A mortgage loan is the main type of financing available for a commercial real estate purchase. The interest rate is important to consider, but other terms can also be critical to the success of the purchase.
- One of the most important terms is the loan-to-value ratio—the portion of the property’s value that the bank will finance. Banks generally offer to finance 75 to 100% of the value of commercial real estate, depending on the building’s condition, resaleability and other factors. Any shortfall must usually come from your company’s working capital or your personal funds. A higher loan-to-value ratio means more money remains in your company in the near term to invest in growth or cover cash shortages.
- A second variable is the amortization period. This usually ranges from 15 to 25 years for commercial real estate. A longer amortization period may be preferable because it means more money stays in your company’s hands now.
- A third very important consideration is the bank’s flexibility in terms of loan repayment. For example, you may be able to get a holiday on principal payments for one or two years post-transaction to absorb the cost and disruption of the move. Or, if a cash shortage occurs later, flexible terms could allow you to make interest-only payments for several months.
Note: The bank may also be able to roll some or all of the cost of renovations into the mortgage loan, particularly if they add value to the property. An example could be a green retrofit to make a building more environmentally efficient.
2. Working capital loan
Working capital loans are short-term loans, often amortized over about five years. They’re meant to help your business pay for investments in its growth, and are handy for both real estate purchases and leases. For example, you can use one to ensure your business doesn’t experience sudden cash shortages during a move to a larger space. It’s common for businesses to significantly underestimate moving and renovation expenses, leading to strains on working capital.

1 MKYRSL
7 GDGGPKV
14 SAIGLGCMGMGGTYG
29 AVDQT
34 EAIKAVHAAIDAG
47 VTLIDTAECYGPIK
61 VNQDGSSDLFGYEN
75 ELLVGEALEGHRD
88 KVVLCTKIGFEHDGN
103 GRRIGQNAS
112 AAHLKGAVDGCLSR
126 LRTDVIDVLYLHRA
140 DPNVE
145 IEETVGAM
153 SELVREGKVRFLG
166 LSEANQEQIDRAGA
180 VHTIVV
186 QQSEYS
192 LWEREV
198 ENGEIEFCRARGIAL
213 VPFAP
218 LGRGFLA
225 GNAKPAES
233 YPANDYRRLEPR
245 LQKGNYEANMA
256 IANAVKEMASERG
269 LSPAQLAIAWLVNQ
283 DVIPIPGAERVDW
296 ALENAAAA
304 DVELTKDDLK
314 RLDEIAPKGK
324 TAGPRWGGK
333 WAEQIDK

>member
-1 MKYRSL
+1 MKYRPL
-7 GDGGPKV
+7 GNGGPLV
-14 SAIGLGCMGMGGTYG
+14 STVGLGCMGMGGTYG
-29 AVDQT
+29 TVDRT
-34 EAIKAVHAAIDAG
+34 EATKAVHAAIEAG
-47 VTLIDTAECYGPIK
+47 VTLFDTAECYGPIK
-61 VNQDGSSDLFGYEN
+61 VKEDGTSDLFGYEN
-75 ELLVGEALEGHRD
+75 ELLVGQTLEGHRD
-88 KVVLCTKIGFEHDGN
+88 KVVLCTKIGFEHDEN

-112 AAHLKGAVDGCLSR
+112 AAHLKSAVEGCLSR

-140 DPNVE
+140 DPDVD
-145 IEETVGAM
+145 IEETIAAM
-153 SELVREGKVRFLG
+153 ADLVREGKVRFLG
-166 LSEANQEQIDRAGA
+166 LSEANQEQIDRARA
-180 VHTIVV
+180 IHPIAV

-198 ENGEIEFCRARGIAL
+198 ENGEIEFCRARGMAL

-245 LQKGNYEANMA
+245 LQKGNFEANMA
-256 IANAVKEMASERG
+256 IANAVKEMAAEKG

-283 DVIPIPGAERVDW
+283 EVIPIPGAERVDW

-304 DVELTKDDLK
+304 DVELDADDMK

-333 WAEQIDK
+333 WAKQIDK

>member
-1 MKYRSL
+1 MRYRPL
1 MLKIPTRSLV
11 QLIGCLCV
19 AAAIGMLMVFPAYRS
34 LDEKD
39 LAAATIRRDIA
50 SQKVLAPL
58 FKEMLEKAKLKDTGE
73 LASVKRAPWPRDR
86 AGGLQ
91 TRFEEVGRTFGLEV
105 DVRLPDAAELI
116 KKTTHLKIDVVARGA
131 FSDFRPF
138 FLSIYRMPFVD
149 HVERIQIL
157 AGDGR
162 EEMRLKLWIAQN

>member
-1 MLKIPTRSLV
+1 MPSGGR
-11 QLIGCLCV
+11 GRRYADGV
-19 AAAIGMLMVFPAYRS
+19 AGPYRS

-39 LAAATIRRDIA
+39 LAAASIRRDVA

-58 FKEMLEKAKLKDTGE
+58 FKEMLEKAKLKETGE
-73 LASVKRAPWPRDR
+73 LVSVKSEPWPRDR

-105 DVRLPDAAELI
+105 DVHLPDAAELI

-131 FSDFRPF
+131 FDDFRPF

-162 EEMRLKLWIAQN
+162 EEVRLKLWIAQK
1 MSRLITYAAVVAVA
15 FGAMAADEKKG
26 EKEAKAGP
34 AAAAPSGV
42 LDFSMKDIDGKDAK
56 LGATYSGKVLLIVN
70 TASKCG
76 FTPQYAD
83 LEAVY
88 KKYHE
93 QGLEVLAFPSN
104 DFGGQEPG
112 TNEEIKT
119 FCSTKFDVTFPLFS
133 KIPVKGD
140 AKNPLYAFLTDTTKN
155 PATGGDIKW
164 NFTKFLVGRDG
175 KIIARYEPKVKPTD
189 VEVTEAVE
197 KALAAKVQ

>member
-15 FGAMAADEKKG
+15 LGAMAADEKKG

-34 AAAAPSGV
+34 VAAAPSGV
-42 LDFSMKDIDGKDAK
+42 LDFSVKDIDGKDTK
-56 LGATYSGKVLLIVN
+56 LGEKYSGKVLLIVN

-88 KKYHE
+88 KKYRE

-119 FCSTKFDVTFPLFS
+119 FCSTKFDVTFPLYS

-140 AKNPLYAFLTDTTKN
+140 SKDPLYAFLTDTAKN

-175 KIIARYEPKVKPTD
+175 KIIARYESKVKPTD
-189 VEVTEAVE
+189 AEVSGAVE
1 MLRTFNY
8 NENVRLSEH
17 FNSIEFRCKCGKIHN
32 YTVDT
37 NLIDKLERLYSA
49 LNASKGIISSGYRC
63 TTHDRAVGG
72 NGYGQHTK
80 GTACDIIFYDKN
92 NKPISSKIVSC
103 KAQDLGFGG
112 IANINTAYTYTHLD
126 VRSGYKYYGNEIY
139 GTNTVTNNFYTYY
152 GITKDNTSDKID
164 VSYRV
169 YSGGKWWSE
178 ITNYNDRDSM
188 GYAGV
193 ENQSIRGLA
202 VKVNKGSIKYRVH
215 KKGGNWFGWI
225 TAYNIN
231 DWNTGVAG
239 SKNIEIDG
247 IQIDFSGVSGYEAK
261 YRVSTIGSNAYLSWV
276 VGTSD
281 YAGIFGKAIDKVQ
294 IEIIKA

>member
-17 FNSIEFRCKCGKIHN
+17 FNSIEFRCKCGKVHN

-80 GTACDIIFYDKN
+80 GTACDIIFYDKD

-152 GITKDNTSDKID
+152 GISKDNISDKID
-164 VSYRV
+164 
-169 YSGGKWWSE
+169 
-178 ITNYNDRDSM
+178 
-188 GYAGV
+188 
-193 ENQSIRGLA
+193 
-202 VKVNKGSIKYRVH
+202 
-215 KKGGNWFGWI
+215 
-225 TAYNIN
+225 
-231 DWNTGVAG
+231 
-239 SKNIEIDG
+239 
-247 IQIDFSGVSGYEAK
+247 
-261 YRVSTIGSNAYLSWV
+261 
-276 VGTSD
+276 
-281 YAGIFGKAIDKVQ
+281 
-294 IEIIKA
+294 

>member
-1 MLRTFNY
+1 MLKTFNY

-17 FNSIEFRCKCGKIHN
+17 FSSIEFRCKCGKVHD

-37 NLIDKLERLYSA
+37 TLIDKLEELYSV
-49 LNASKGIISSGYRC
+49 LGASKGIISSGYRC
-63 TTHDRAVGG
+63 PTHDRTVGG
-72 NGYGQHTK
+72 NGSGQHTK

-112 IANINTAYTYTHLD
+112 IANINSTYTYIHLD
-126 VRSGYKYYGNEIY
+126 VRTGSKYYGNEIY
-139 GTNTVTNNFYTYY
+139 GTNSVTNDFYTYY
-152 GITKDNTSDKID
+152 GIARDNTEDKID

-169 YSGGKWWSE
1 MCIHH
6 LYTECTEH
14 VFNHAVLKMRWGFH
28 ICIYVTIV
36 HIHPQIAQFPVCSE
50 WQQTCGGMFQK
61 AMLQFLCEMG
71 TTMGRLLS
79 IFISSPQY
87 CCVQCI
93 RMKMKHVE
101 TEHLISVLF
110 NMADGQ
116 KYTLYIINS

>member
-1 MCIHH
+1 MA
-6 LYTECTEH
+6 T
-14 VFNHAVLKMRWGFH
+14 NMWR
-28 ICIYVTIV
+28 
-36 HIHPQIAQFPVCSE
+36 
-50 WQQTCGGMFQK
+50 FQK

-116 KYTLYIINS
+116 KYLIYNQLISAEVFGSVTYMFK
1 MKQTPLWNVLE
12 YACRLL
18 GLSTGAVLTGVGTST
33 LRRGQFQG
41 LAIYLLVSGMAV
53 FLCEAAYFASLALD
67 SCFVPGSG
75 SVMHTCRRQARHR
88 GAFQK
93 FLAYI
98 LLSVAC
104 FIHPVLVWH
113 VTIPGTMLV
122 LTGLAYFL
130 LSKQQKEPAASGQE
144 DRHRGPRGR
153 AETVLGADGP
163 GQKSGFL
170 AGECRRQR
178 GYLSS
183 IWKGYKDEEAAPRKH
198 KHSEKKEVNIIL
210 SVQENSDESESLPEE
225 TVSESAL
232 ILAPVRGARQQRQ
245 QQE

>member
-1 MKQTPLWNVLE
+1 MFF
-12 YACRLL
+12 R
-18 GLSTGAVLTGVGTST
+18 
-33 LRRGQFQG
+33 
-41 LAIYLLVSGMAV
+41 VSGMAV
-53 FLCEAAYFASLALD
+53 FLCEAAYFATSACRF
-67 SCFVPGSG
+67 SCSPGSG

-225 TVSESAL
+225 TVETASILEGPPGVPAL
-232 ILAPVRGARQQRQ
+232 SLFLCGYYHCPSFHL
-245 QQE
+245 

A working capital loan can also help you cover the costs of buying equipment, hiring sales staff or doing a green building retrofit. Working capital loans are generally unsecured. You can sometimes negotiate a principal holiday for the first six to 12 months of the loan.
3. Leasehold improvement loan
A leasehold improvement loan is a short-term loan (often amortized over about five years) that you can use to pay for renovations to a leased space. Depending on the value of the improvement, a bank may accept the improvement as collateral for the loan, which could result in a lower interest rate than that for an unsecured loan. You can sometimes negotiate a principal holiday for the first six to 12 months of the loan.
4. Equipment loan
If you’re planning to buy equipment for your new space, an equipment loan may be useful. Such a loan is usually amortized over the life of the equipment—typically, five to 12 years. The equipment acts as security for the loan.
5. Demand loan
A demand loan has no fixed maturity date. You can renegotiate it as your business situation changes, giving you added flexibility, or you can pay it back in full or in part at any time, without penalty. As well, the lender can require repayment of the loan at any time.
Demand loans can be useful for paying for a move, buying equipment or covering a temporary cash shortfall.
6. Line of credit
This is a short-term, flexible loan that you can tap quickly during a sudden cash crunch or to pay for renovations.
7. Vendor financing
An eager property owner may offer vendor financing to a buyer to ensure the sales goes through.
In general, bankers are most likely to approve a business loan if your business has a history of profits and solid cash flow, promising cash flow forecasts, a healthy balance sheet, a strong management team and business plan, and evidence of succession planning.